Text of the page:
Table IV

Predictors of kinesiophobia in patients with coronary artery disease

ModelUnstandardized coefficientsStandardized coefficients95.0% confidence intervalCollinearity statistics
BStd. errorBetaTSig.Lower boundUpper boundToleranceVariance inflation factor
(Constant)33.583.79.080.000*26.14341.02
Age0.070.070.130.980.333–0.070.210.861.16
Angina score0.350.140.372.550.014*0.070.620.941.06
Shortness of breath score0.200.130.191.500.142–0.070.450.981.02
Disease duration0.020.010.262.010.0510.000.040.901.11
F4.480.004§

Dependent variable: Kinesiophobia (TSK-H score).

* p < 0.05,

§ p < 0.01, Multiple linear regression analysis.

We also used simple linear regression analysis to explore the degree to which kinesiophobia is associated with physical performance and HRQOL. In each model kinesiophobia was the independent variable, while 5-STS test duration, TUG test duration, 6-MWT distance, and HRQOL were dependent variables. The assumptions related to the regression analysis, including normality, linearity, independency, homoscedasticity, and multicollinearity were examined and found to be unviolated. According to each model, kinesiophobia predicts 15% of 5-STS test duration, F (1, 50) = 8.74, p < 0.01, R2 = 0.15; 20% of TUG test duration, F (1, 50) = 12.32, p < 0.01, R2 = 0.20; 38% of 6-MWT distance; F (1, 50) = 30.06, p < 0.001, R2 = 0.38, and 10% of HRQOL, F (1, 50) = 5.43, p < 0.05, R2 = 0.10 (Table V). Kinesiophobia is a significant predictor of both physical performance and HRQOL. For every unit increase in kinesiophobia, 5-STS and TUG test duration increased by 0.33 and 0.24 units, respectively, while 6-MWT distance and HRQOL decreased by 9.93 and 0.97 units, respectively (Table V).

Table V

Effects of kinesiophobia as a predictor of physical performance and health-related quality of life

ModelUnstandardized coefficientsStandardized coefficients95.0% confidence intervalCollinearity statistics
BStd. errorBetaTSig.Lower boundUpper boundToleranceVariance inflation factor
 (Constant)0.404.740.080.933–9.119.91
 Kinesiophobia0.330.110.392.960.005§0.110.561.001.00
Dependent variable: 5 STS test duration
 (Constant)–0.032.87–0.010.992–5.805.45
 Kinesiophobia0.240.070.453.510.001§0.100.381.001.00
Dependent variable: TUG test duration
 (Constant)806.7476.1210.60< 0.001653.83959.63
 Kinesiophobia–9.931.81–.61–5.48< 0.001–13.60–6.301.001.00
Dependent variable: 6-MWT distance
 (Constant)4.9017.430.280.78–30.1139.92
 Kinesiophobia0.970.420.312.330.024*0.131.801.001.00
Dependent variable: Total CLASP score

5 STS – 5× Sit-to-Stand, TUG – Timed Up and Go, 6-MWT – 6-Minute Walk Test, CLASP – Cardiovascular Limitations and Symptoms Profile.

* p < 0.05,

§ p < 0.01; Simple linear regression analysis.

We also divided our patients into 2 groups according to the presence of previous MI and found a statistically significant difference in terms of TSK-H score. The level of kinesiophobia was higher in patients with previous MI (n = 23, median score 44) compared to patients without a history of MI (n = 29, median score 40) (p = 0.031). However, according to simple linear regression analysis, previous MI was not a predictor for kinesiophobia (p = 0.056).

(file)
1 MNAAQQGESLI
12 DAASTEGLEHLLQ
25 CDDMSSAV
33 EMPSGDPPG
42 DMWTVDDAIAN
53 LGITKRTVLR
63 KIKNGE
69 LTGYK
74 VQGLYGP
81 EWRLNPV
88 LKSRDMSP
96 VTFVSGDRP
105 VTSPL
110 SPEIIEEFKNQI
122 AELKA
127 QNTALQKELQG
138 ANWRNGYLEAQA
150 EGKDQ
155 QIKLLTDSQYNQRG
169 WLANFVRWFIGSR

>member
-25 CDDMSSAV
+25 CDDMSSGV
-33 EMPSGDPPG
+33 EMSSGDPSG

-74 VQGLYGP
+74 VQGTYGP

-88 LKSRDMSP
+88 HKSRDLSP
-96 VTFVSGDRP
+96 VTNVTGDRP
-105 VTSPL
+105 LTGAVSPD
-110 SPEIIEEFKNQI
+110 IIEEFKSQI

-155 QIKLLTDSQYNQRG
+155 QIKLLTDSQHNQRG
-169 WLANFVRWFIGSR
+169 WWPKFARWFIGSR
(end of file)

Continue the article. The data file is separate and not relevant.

Discussion

The main finding of the current study indicates a high level of kinesiophobia in patients with CAD, especially in subjects with MI history. Angina is a significant predictor for kinesiophobia, while kinesiophobia significantly and negatively effects physical performance and HRQOL.

Kinesiophobia or fear of movement is an underestimated outcome measure in clinical practice including exercise-based cardiac rehabilitation (CR) among patients with cardiac diseases. However, it is an important factor, which presents in the majority of cardiac patients, often limiting activity and movement at various stages of the disease, and hindering patient compliance to rehabilitation programs. In our CAD patient group, high levels of kinesiophobia were detected in 87.2% of the subjects, which was similar to previously reported ratios including 85.3%, 74.5%, and > 70% [2123]. Our findings indicate that angina is a significant predictor for kinesiophobia in CAD patients. We used CLASP to evaluate patients’ symptoms and limitations and HRQOL, which differs from other outcome measurements because it identified patient-specific problems such as ankle swelling, shortness of breath, angina, and tiredness, and their severity. Although our patient group presented normal levels of shortness of breath and mild levels of angina, these two symptoms were significantly correlated with kinesiophobia. Moreover, angina was the only significant predictor for kinesiophobia among all other variables. Our results indicate that the beliefs, anxiety, and/or misconceptions among cardiac patients regarding PA and movement potentially aggravate their primary symptoms, probably angina, hence leading to kinesiophobia. The median total score of CLASP was 42 in our patient group (increasing scores indicated lower quality of life). As the level of kinesiophobia increased, HRQOL decreased among our CAD patients, and kinesiophobia was found to be a significant predictor for HRQOL. Similarly to our results, previous studies have reported low levels of HRQOL in CAD patients with high levels of kinesiophobia [12, 22].